Last night on May 27, 2014, Examiner.com was on the scene at a special screening of director Petra Costa's "Elena." Other notables we spotted included Dan Bittner, Ruben Blades, Jeffrey Bowyer-Chapman, Neil Burger, Erin Cummngs, Tovah Feldshuh, Dan Hedaya, Patti LuPone, Pepper Brinkley, Jason Shuman, Danny Strong, Isiah Whitlock and Elvy Yost.
The screening and after party were held at Tribeca Grand Hotel and the evening was hosted by Executive Producer Tim Robbins and The David Lynch Foundation. Robbins was stuck in Los Angeles, but sent a video message for attendees. "I was recently at the Berlin Film Festival as a juror and saw twenty films, and at the end of that I met Petra ... and she gave me this DVD. I was like "God, more films," so I put it in my bag. When I was back home I watched it, and if a film can take the fifteen of those twenty that weren't so great, and cleanse me of them, and make me believe again in the transformative power of the cinema, and let loose my senses about it, it was this film," Robbins said.
The film traces filmmaker Petra Costa’s lyrical and emotional search for her sister Elena, who left home for New York to become a movie actress after a childhood in hiding following the military dictatorship in Brazil. In the spirit of "Tarnation," "Elena" blurs the lines between documentary, diary, and fever dream, and is at once captivating and devastating.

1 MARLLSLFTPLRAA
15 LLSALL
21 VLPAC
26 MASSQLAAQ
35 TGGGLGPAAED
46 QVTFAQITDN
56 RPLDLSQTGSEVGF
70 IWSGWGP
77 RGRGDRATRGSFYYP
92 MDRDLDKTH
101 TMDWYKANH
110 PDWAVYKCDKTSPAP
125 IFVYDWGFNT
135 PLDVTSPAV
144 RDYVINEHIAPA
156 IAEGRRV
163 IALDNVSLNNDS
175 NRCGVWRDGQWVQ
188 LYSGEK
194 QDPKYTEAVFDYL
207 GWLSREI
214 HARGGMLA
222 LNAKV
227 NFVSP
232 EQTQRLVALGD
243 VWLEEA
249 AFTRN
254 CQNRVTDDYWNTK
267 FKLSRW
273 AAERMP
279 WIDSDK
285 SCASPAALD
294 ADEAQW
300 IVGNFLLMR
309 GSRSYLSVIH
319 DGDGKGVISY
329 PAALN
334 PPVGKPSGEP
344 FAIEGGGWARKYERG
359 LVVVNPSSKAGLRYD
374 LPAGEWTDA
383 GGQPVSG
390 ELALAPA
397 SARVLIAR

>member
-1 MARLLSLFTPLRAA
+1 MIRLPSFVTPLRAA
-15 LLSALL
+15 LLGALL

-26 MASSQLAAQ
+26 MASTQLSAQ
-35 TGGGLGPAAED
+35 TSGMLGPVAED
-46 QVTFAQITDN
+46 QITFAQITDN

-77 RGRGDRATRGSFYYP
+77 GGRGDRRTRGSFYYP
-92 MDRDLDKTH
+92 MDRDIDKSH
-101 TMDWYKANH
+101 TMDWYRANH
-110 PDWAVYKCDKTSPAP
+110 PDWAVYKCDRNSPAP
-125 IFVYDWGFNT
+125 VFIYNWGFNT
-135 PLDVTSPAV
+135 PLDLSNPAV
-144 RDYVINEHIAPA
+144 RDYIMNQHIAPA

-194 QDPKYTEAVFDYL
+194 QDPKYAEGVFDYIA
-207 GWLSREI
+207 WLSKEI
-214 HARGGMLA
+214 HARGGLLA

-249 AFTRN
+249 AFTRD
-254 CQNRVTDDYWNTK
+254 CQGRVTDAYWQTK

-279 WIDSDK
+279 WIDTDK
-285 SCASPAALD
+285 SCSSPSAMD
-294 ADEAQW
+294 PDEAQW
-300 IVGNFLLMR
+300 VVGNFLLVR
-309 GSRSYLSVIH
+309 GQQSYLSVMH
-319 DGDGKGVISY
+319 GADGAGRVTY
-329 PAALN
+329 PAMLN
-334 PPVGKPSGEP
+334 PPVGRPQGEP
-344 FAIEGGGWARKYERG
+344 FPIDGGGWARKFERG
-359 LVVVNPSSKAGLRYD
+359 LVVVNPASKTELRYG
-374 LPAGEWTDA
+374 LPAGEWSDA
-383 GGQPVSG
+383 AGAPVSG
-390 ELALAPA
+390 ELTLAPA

Robbins also reflected on being on artist in New York like Petra's sister. "Well I do remember feeling less than zero in New York City, when you're an artist and you're opening up your soul and heart, laying yourself in front of people, stripping naked, it's a very sensitive place to be. Too often, society and successful artists forget about the necessity of young artists' experimentation, and certainly the life of an artist is designed that way. There's going to be a tremendous amount of rejection, a tremendous amount of challenges one has to overcome in order to pursue one's dreams and only through trying something dangerous or new can society grow from the artist's effort."
"I like the way the cinematography goes in and out of clarity. Isn't that always a vow to try to figure out what happened. It's always a mystery to go into the past and try to figure out what the actual truth is, and what you find is that there is more than one truth. What I think is unique about 'Elena,' the film is that it takes you to a place that you're reluctant to go as a person and it forces you to face your own demons and your own sadness and your own loss in a way that is ultimately very healthy. Part of the reason I want to support the film, is because I know it's not a slam dunk on selling it or getting a big audience for it, it's a necessary film I feel because we all have experienced something like this," Robbins concluded.
During her introductory remarks Petra thanked everyone involved in the film. "I hope the film will resonate with your hearts and mind, and that hopefully you can also dance with your own unconsolable memories," she said. From executive producers Tim Robbins and Fernando Meirelles, one of the most successful documentaries of all time in Brazil now comes to America. "Elena's" runtime is 80 minutes and it opens in New York on this Friday, May 30.